WISE WORDS: Nik Kershaw On The Perils Of Fame, And How His Biggest Hits Don't Belong To Him

Elton John called him 'the songwriter of a generation'.

For the latest in our WISE WORDS interview series - where stars from a whole range of fields share the important life lessons they’ve learned along the way - we’re posing some of the big questions to singer and songwriter NIK KERSHAW.

Nik Kershaw remains one of the most memorable solo artists of the 1980s, with a string of hits that included ‘Wouldn’t It Be Good’, ‘Dancing Girls’ ‘I Won’t Let The Sun Go Down On Me’ and ‘The Riddle’. He spent 62 weeks in the charts during 1984 and 1985 alone. Elton John has called him “the best songwriter of a generation”.

In the years since, Nik has never stopped recording, writing and performing, and takes off again this summer for festival season, including an appearance at the Rewind South 80s Music Festival in August. Ahead of all this, Nik sat down with HuffPostUK for a chat about some of the biggest lessons he’s learned along the way...

How do you switch off from the world?
Funnily enough, my thumb was hovering over the Facebook app on my phone last night, wondering whether to delete it. For the last week, I’ve just had everyone telling me how to vote. I didn’t delete it, but I should. There’s one place I do go, which is the golf course. I’m not claiming to be a golfer, just a bloke with a golf club. It’s like carrying a dog lead for no reason, but it always calms me down.

Nik in the 1980s, complete with samurai sword
Nik in the 1980s, complete with samurai sword
Michael Putland via Getty Images

How do you deal with any negativity that comes your way?
I try to ignore positivity, because then I don’t feel guilty about ignoring negativity. To borrow from Kipling, I just try to treat both those imposters the same. You can’t cherry-pick the good stuff. You either take it all on board, or none of it, and I go for the latter.

When and where are you at your happiest?
At home, around my family. That’s my safe place where I know I’m loved. I have five children from two marriages, so there’s always plenty going on.

What has been the best piece of advice you’ve ever been given?
Someone told me right at the start of my career, “Don’t take any of it too seriously. It’s not life and death, it’s pop.”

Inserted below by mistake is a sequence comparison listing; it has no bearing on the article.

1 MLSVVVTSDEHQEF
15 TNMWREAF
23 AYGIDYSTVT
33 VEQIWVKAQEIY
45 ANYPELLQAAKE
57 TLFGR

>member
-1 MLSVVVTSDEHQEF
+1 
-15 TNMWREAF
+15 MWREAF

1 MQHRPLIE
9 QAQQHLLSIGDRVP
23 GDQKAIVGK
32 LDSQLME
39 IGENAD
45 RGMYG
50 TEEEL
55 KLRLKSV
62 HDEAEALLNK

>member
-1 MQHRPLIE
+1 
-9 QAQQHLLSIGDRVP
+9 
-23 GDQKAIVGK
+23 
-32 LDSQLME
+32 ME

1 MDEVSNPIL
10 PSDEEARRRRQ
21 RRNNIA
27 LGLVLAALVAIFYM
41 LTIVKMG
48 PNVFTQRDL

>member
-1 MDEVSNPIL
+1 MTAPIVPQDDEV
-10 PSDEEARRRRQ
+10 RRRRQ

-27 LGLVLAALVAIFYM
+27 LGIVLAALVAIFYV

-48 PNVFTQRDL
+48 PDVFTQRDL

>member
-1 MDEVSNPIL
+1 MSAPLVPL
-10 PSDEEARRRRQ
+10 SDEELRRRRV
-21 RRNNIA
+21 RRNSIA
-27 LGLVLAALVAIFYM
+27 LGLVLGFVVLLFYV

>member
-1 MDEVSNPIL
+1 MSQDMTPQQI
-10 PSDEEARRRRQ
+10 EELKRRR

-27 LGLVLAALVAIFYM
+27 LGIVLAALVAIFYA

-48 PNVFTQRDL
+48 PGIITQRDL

What has been the hardest lesson you’ve had to learn?
That you really can’t please everyone all the time, despite your best efforts. No two people think the same of you. The thing about fame, early on, was that there were loads of people ready to tell me how great I was, and that can be really bad for you. Fortunately, I’ve always had people around me to tell me the truth, whether I’ve wanted them to or not.

What would you like to tell your 13-year-old self?
I wouldn’t want to change any part of my path, because I feel genuinely blessed to be where I am now, so I’d probably keep quiet and stay out of my own way.

What three things are at the top of your wish list?
Peace, quiet and a trip to India.

Nik hasn't stopped singing, writing and touring
Nik hasn't stopped singing, writing and touring
PA Archive/PA Images

What do you think happens when we die?
I’m a confirmed atheist, so for me, it’s all about the here and now. I have a sneaky envy for friends who have faith. And I have a couple who have, in their later years, found God, which I found remarkable.

When have you felt in the presence of something larger than ourselves?
Being in a massive crowd, whether it’s football or music. Sometimes I feel like a third person looking on. It’s scary, but wonderful too. And then I have to snap myself back to reality to concentrate on what I’m doing.

What quality do you most treasure in your relationships?

What keeps you grounded?
My loved ones. And having enough kicks in my career to take nothing for granted. Success isn’t really about money. Some of my later music that hardly anybody’s heard is more valuable to me than the hits. My biggest songs, the ones that became famous, I don’t really feel responsible for anymore. They belong to everyone. Even when I play them, I’m just a conduit. But something recent can be very precious. You’re only as good as your last song.

What was the most recent gesture or act of kindness you received?
I bought a sandwich in the Co-Op this morning and the lady who served me had a big smile. And she meant it. A smile that reaches the eyes, that’s always valuable.

Nik Kershaw plays Rewind South 80s Music Festival at Temple Islands Meadows in Henley-on-Thames on Saturday 19 August 2017.


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